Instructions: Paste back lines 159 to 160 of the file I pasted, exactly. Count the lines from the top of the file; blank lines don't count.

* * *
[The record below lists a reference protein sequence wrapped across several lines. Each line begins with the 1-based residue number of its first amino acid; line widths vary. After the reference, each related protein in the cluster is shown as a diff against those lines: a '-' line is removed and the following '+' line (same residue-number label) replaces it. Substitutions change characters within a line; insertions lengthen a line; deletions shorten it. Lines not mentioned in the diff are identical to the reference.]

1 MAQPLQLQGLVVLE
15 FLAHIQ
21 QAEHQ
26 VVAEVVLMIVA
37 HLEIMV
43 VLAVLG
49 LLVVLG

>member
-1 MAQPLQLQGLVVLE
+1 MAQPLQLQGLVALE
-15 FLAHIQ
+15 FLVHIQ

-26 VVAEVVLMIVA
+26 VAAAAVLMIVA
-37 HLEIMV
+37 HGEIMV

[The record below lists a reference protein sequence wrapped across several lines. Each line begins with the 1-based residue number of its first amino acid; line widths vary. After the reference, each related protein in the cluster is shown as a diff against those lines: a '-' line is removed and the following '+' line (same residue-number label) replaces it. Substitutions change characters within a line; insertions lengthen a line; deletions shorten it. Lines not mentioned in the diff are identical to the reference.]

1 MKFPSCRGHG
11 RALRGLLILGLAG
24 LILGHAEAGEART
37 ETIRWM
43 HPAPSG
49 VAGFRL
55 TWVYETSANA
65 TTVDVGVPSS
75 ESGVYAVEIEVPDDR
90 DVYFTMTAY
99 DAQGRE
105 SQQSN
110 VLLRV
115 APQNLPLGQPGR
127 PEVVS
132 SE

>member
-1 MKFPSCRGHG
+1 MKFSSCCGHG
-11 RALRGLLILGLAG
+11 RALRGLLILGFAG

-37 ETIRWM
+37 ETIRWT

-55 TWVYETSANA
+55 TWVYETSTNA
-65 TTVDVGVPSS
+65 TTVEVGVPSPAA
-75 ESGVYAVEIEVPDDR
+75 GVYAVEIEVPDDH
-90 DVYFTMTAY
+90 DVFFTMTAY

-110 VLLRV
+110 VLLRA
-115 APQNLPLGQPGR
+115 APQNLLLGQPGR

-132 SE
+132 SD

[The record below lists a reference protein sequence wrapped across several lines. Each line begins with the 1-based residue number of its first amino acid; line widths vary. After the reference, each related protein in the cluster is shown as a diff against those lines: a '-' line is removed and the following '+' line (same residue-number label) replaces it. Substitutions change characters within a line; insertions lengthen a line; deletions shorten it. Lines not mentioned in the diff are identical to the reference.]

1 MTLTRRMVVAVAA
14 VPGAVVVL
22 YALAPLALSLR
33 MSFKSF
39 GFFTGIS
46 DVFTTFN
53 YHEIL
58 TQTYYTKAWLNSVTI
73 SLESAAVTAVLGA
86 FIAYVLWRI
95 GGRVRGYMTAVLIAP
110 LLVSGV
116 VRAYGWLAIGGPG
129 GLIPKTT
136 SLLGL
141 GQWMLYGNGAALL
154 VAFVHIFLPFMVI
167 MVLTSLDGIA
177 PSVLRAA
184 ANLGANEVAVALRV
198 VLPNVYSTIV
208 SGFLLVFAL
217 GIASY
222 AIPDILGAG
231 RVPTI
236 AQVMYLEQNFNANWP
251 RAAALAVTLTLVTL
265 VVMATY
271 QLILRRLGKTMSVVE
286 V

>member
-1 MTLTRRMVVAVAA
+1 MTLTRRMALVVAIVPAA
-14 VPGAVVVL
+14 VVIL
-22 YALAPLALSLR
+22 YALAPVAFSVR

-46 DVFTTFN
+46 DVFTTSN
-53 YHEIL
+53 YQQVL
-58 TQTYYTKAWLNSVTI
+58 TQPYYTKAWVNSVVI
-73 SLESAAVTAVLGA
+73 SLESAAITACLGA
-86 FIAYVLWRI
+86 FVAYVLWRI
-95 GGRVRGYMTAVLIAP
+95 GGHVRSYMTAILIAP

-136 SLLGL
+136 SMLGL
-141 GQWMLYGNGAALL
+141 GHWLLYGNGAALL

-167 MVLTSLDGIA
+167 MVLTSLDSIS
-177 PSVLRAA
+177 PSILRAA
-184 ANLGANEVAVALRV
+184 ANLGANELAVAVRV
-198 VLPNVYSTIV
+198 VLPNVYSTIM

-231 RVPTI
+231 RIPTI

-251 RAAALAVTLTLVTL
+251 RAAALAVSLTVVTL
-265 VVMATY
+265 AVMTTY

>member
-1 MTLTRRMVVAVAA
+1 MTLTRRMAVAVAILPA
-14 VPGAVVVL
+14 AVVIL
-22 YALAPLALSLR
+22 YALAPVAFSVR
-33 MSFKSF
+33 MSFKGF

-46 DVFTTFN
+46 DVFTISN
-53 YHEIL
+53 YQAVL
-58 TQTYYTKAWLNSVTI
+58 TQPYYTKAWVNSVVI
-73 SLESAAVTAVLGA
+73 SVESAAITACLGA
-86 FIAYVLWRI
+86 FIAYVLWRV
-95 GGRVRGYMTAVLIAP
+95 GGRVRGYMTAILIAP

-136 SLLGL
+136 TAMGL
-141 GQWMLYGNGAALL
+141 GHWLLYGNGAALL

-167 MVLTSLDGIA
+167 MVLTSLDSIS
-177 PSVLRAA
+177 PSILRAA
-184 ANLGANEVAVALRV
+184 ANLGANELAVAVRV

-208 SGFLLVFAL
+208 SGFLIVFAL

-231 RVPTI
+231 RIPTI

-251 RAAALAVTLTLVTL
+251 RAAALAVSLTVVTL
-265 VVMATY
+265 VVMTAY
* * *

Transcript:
-251 RAAALAVTLTLVTL
+251 RAAALAVSLTVVTL